What’s missing in the US candidates’ healthcare proposalsBMJ 2008; 336 doi: https://doi.org/10.1136/bmj.39478.692766.59 (Published 07 February 2008) Cite this as: BMJ 2008;336:305
- Douglas Kamerow, chief scientist, health, social, and economics research, RTI International
Although the Iraq war and more recently the sad state of the economy have dominated the political campaign for US president, healthcare problems have continued to be cited by voters as a big concern. Each candidate has a retinue of healthcare advisers, and their websites are full of position papers and multi-point plans on this topic.
Everyone agrees about the nature of the problem. Health care now consumes 16% of the US gross domestic product, and costs continue to climb. We spent about $7000 (£3518; €4719) per person on health care in 2006, over $2 trillion in all. Around 45 million Americans have no health insurance for at least part of the year. The population is ageing. We baby boomers, who expect and consume lots of health care, are now beginning to turn 65 and are going to be a big problem.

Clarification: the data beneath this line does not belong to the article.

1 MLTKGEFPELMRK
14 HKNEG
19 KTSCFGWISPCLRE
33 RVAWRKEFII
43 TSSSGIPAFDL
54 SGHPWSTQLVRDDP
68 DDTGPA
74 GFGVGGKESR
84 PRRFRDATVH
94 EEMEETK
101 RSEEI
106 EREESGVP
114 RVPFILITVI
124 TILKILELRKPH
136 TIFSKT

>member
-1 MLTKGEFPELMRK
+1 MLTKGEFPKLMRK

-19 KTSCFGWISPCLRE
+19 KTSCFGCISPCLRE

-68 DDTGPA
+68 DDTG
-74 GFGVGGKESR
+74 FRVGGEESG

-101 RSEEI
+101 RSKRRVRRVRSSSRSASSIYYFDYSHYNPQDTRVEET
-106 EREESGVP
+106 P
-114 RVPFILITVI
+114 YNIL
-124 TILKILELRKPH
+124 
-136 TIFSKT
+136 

But despite all of the money we spend on high tech medicine, the US is consistently near the bottom of …